6. a2z

    a2z Maven

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    Jul 16, 2018

    I think the ones it hurts most are the ones who are almost at the right level but still need a bit of a boost in their language skills (or in the case of special education their academic skills). Those who are really, really lagging actually need the dedicated time to help bring the skills up to a functioning level.

    Some electives are heavy in language and ELs might really struggle to have the class beneficial. However, there are those electives that are less language heavy.

    Now, you could say that in our MS students get ripped off too if they plan to go the college/honors track because they need at least 3 years of a language which means most times kids will take it in MS and take 4 years in order to take the AP test. Their desire to achieve high levels academically or get into colleges that are more selective cause them to lose fun electives which may be beneficial and helpful to make them more well rounded.

    Seems the middle of the road kids are the only ones who have the real benefit of electives in our district. They tend to have an elective heavy course load throughout HS.
     
  7. YoungTeacherGuy

    YoungTeacherGuy Phenom

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    Jul 16, 2018

    Last year, we had a teacher who tried to refuse to have a SpEd student mainstreamed to her for PE. Overall, our entire district is good about mainstreaming time (it's part of our culture to accept all students into our rooms), so it has never been an issue for me in my career (as a teacher, I always welcomed SpEd students into my class with open arms). The SpEd teacher (who is also the site union rep, thank goodness) talked to her about the LAW and lectured her about not being a team player. I sat there silently, but was saying, "Attagirl" in my head!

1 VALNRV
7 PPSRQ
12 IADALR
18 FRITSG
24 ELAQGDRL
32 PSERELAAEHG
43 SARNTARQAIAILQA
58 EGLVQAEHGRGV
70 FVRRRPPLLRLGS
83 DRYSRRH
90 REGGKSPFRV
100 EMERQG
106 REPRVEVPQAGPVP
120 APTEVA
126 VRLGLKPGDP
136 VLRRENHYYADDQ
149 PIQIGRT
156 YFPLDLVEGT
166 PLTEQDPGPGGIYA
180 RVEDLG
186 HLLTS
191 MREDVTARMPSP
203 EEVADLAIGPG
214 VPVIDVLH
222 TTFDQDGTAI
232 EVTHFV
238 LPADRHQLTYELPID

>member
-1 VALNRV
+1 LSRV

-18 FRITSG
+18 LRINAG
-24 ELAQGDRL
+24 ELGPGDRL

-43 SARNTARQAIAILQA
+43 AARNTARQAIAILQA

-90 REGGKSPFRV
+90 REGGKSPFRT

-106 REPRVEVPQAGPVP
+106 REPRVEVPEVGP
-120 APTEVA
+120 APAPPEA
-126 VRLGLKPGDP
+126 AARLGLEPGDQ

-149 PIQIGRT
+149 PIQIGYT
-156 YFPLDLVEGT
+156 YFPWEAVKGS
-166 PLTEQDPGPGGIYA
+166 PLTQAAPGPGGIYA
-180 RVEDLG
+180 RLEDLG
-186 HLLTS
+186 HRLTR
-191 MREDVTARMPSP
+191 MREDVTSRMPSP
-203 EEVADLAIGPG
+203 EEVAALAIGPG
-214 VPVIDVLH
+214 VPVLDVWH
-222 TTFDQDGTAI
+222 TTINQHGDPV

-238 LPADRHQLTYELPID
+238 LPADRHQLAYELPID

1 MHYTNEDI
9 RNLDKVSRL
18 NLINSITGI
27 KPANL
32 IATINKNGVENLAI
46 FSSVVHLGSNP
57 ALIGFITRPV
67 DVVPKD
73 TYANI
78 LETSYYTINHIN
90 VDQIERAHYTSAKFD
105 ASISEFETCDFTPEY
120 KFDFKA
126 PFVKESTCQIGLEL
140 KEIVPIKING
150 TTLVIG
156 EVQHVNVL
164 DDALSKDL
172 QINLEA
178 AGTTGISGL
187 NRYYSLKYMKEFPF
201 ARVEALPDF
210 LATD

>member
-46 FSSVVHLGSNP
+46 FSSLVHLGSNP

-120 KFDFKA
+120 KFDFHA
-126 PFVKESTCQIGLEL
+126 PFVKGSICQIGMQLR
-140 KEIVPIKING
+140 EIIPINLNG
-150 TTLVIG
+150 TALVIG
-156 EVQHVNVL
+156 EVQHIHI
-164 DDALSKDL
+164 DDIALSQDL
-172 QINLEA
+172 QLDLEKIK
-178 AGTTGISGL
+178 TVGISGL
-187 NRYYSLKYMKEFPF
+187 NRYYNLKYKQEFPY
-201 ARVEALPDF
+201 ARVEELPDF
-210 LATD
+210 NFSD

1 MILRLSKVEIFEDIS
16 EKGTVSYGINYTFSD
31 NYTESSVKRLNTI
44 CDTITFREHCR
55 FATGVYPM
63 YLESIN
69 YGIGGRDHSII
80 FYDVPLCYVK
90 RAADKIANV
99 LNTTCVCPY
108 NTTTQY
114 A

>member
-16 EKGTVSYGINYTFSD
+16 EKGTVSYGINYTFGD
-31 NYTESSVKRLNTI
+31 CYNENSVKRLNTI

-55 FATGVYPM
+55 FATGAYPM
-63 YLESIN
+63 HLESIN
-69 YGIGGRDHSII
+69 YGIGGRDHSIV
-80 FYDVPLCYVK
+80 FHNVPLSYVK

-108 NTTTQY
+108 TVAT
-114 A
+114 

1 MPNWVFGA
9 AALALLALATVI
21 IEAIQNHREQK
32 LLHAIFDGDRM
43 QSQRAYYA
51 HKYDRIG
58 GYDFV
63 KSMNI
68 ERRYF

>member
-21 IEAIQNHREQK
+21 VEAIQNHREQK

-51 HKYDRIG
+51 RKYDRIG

Yes, you're right: EL parents are generally passive. I do know, however, that they respect me and I'm certain they'd say something if I encouraged them to. I just don't want to put myself in that situation because I'm an administrator.

    Thanks for understanding where I"m coming from!
     
  8. GemStone

    GemStone Habitué

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    Jul 17, 2018

    EL students are very at-risk for dropping out due to several factors: lagging behind academically and being unable to catch up is the biggest factor. If you were to study the drop-out rates of EL students in your district, you'd probably be staggered and want to support their learning even at the expense of specials.

    I get it, but our ELs and special ed students are pulled for services during core academic subjects and end up missing half of their ELA or math blocks because specials CAN'T be taken from them. It's a shame.
     
  9. MsMar

    MsMar Fanatic

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    Wow, that's a shame. I wonder why they're not going with the same schedule. Seems like a good schedule for giving support while not losing regular class time.
     
  10. agdamity

    agdamity Fanatic

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    Jul 17, 2018

    I completely agree that the EL student students should not be excluded from electives. So often, the elective class is their time to shine, and it provides a much needed brain break from rigor of the academic curriculum. I cannot believe your disrict is okay with using language as the deciding factor between receiving electives or not. I’m willing to bet that decision would not fly if challenged by the right person.